A small change with a big impact on our conversion rate

We made a small change yesterday on Everyme that had a huge impact on our conversion rate.

When a user invites a friend or family member by email to an Everyme Circle (basically, a group),we send an email to the invitee:

Inbox (Found 4020 matches for search).jpg

Each of the links in the email body, when clicked, bring you to our signup flow with your information pre-filled:

Sign up for Everyme.jpg

All the user has to do is fill in their password and they’re now part of the Circle. Very simple.

However, if the user is already logged-in to an account on their browser when they click the invite link, we assume they have been invited to a new Circle and want to join it, so we automatically associate their existing account with the new Circle. Now the user is part of multiple Circles, which is good.

Over the past couple months, we’ve had a couple reports here and there that people were having trouble joining a Circle via our invite emails. Basically, we have a guard in place so that people don’t join a Circle twice. If you try to join a Circle via an email invite and you are already part of that Circle, we cancel the invite.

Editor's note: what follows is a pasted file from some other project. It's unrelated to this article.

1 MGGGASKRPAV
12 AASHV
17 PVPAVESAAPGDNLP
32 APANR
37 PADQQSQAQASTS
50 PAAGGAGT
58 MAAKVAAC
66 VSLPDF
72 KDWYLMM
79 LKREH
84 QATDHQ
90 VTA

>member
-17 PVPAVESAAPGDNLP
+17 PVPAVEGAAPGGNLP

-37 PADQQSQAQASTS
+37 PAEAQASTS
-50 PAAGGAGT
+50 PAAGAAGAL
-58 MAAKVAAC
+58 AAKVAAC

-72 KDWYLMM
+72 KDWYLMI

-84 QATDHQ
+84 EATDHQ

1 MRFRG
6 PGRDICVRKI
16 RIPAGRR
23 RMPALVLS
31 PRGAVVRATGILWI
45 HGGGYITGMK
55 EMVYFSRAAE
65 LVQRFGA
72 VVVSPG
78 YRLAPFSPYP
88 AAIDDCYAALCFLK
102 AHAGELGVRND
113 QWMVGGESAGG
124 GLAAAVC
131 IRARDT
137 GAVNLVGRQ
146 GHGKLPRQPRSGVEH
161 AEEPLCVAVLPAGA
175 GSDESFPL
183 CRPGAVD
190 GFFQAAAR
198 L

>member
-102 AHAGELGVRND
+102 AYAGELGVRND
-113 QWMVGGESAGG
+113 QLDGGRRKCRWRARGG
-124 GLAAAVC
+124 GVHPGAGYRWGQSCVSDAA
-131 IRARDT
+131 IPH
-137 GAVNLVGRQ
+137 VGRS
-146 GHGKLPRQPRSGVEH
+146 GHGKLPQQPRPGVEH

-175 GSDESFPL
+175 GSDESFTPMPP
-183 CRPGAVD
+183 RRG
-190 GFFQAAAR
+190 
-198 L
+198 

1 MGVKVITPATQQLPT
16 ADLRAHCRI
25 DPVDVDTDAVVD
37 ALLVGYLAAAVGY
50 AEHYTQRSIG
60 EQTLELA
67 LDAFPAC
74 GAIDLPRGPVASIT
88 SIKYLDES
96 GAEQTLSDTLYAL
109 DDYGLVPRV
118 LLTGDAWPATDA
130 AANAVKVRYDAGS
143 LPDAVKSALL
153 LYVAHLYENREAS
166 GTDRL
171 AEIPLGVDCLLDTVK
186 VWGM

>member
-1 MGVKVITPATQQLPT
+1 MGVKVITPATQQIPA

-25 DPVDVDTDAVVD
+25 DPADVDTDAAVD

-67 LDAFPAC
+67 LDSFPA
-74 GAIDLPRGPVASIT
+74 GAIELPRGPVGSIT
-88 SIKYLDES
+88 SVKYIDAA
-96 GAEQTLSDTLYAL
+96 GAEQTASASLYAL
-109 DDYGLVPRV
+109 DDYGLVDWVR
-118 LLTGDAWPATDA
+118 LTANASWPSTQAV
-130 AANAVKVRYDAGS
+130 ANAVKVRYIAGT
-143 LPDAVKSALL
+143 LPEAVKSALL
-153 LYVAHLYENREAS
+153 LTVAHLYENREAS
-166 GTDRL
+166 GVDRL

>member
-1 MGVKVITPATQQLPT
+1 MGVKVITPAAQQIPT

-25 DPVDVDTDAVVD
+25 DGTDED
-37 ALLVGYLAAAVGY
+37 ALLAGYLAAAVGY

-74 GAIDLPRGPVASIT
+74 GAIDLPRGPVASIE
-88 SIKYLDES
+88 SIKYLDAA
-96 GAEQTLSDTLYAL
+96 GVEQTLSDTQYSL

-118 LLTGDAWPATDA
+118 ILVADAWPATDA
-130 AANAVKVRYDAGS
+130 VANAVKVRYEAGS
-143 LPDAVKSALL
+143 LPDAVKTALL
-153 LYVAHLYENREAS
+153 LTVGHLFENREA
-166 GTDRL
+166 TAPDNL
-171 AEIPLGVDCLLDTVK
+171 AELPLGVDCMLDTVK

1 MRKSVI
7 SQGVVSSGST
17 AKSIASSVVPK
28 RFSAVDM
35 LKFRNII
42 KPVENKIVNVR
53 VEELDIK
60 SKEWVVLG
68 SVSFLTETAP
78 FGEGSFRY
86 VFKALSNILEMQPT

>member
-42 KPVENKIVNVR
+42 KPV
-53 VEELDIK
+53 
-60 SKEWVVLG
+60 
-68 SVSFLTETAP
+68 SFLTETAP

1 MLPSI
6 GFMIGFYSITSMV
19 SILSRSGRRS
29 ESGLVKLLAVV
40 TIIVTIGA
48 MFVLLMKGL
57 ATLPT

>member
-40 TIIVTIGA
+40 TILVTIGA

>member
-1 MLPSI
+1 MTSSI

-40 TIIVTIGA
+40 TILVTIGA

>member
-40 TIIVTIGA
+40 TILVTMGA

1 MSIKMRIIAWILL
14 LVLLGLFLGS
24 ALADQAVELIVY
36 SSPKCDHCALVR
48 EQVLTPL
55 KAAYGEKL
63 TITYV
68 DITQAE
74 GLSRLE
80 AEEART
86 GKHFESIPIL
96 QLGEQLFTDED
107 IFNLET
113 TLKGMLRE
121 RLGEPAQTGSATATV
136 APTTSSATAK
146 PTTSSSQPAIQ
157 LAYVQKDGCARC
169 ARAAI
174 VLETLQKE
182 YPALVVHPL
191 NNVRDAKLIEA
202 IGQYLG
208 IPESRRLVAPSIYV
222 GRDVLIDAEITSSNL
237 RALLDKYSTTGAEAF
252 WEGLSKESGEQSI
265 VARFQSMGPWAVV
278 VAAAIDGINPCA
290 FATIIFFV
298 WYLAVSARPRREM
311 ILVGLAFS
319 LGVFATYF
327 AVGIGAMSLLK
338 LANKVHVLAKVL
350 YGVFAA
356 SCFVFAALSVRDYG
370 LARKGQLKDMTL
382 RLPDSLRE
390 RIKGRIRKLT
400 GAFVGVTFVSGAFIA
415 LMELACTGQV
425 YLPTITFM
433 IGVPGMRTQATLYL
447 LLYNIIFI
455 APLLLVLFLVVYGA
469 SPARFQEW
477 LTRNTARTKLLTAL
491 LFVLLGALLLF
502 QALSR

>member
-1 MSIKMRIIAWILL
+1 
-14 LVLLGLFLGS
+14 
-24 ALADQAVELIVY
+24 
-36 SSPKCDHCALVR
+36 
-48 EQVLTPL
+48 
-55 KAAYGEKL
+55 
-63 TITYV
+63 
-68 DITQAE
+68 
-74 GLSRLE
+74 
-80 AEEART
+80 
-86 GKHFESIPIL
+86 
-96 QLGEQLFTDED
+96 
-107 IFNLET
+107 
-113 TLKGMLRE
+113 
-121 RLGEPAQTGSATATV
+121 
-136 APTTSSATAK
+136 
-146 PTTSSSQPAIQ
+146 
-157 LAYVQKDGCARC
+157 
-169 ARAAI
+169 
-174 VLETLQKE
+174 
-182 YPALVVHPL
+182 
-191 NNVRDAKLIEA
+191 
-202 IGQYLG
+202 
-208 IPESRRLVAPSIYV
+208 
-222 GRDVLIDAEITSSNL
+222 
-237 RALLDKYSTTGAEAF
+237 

Yesterday, we decided to make a small change to see what happens. Now, we no longer automatically associate their account with the new Circle if a user is already logged-in. Instead, we log them out and force them to make a choice on whether to sign-up fresh or login again, just in case it’s a different person using the same browser. The results are huge. Today is by far our biggest day ever in terms of email and SMS signup conversion and we’re only halfway through the day.

So what does this mean? It means a couple things that you might want to think about when designing a system:

  1. Lots of people share the same computer with other people - so don’t hook up your email buttons to automatically do things on your site without double checking the user’s identity.

  2. People do not always have multiple email addresses so assume different emails are different people.

  3. People do things together, including signing up for new services. It’s very clear from our data here that one person signs up and invites somebody else nearby to them, in the same place and possibly in the same room. Use this info wisely.


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